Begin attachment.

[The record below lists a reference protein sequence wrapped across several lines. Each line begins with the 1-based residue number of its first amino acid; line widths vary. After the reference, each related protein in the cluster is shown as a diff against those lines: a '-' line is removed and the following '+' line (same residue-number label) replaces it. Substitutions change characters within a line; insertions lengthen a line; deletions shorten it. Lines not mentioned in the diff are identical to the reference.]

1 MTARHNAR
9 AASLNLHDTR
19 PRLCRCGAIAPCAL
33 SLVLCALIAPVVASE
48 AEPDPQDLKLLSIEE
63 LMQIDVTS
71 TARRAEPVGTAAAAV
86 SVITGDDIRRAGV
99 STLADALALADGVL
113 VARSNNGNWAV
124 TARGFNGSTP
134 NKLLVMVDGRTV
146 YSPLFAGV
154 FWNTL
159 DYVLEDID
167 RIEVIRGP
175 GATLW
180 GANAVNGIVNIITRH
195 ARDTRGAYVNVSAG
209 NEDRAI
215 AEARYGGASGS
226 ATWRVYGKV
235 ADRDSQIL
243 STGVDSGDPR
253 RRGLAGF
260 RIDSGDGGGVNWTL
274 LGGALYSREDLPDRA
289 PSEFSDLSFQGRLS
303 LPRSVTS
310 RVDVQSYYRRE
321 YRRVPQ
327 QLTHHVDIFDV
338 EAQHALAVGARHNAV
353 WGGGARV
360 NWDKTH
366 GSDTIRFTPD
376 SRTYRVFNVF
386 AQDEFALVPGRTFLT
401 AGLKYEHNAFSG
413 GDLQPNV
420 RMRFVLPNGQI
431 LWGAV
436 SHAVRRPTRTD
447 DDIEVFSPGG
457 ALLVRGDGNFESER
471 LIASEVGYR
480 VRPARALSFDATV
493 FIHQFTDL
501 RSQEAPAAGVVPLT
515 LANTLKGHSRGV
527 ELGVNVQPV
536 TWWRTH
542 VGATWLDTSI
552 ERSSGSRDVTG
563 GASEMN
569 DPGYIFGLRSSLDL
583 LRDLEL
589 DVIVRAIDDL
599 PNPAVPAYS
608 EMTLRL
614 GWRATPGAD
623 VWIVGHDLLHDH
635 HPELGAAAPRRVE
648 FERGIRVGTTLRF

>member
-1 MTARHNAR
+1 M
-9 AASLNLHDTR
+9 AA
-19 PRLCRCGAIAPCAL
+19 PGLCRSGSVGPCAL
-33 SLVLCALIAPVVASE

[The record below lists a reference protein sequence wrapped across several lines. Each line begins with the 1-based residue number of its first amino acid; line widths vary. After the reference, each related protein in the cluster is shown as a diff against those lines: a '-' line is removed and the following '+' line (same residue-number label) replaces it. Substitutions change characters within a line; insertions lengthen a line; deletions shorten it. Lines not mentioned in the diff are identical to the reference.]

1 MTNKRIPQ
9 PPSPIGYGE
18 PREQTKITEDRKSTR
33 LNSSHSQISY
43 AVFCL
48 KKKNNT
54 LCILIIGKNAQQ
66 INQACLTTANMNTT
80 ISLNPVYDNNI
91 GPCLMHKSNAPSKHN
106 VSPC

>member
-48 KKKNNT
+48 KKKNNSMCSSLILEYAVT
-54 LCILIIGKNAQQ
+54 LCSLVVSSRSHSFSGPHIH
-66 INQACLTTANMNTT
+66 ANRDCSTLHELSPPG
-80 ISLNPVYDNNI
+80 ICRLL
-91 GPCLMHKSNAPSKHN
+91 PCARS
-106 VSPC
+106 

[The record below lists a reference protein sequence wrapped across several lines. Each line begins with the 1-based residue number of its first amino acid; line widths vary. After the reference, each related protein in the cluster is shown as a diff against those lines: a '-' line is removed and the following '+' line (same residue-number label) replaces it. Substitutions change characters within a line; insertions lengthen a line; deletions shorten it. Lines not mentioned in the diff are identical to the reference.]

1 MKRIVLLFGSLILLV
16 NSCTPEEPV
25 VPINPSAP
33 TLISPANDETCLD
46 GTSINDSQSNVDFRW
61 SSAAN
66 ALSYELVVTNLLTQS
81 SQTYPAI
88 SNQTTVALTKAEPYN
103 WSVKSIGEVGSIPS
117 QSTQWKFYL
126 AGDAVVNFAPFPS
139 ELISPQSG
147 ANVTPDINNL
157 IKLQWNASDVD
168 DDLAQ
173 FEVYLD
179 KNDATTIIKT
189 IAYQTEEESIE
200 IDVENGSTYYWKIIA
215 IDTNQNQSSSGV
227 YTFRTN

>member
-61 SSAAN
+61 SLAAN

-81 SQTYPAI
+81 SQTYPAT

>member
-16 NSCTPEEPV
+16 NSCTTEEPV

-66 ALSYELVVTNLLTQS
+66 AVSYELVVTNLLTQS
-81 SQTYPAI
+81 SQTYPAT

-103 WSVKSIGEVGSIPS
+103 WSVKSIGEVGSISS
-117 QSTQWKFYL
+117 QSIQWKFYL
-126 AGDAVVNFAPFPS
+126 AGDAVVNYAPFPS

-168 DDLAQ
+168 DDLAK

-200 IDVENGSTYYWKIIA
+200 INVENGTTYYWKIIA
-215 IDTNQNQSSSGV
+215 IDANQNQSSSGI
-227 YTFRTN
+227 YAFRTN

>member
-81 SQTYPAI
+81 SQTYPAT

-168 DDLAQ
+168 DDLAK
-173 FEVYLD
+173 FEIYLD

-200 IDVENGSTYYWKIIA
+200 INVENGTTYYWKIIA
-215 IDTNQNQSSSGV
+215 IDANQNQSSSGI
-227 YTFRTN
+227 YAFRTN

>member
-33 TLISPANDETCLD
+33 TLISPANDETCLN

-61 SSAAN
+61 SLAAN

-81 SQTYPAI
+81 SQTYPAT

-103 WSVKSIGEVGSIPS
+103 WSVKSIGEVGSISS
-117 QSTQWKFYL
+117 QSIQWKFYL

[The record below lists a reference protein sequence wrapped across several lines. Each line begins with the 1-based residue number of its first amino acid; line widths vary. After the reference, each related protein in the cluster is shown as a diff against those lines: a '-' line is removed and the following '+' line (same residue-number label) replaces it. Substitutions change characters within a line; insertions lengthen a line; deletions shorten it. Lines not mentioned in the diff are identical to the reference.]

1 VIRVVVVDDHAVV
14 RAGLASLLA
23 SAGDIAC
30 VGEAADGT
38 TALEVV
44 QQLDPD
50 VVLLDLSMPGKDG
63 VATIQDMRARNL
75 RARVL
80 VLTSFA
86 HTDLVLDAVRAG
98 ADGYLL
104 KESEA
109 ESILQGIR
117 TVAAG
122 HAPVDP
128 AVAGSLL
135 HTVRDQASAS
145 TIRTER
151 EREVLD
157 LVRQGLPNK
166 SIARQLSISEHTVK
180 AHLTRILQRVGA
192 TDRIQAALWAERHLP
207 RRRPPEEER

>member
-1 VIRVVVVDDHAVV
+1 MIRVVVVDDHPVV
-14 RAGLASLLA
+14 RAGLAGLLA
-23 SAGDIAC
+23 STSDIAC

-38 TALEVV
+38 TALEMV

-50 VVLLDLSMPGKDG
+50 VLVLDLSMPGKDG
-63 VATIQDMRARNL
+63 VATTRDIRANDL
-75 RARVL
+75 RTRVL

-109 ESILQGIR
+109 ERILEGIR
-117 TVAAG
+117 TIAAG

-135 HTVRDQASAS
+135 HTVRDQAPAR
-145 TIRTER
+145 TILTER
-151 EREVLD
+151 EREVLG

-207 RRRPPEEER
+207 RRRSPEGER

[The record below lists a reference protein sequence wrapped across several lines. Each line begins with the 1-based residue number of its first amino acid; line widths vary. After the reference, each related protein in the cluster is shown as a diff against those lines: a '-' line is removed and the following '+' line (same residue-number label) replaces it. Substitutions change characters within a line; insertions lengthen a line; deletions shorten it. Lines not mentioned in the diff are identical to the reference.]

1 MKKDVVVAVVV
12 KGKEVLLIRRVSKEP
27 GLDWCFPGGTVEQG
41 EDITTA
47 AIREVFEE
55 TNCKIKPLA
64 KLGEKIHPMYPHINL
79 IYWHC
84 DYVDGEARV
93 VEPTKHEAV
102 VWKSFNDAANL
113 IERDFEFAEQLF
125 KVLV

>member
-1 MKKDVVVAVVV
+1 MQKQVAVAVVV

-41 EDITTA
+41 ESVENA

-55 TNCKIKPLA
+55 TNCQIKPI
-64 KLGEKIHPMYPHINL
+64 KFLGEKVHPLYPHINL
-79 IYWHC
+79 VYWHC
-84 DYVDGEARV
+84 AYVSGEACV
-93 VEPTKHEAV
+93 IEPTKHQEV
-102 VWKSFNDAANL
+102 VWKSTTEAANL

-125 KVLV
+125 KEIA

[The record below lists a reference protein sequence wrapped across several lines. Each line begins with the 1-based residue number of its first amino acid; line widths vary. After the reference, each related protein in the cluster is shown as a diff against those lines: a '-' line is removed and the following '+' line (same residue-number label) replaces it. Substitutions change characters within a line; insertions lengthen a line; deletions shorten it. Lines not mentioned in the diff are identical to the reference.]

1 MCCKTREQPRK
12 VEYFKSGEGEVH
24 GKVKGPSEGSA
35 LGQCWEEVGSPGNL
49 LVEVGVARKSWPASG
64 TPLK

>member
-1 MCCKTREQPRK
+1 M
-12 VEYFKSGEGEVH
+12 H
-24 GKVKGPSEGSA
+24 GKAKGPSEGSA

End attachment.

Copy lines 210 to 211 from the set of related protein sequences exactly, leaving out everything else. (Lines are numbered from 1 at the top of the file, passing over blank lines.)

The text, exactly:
+63 VATTRDIRANDL
-75 RARVL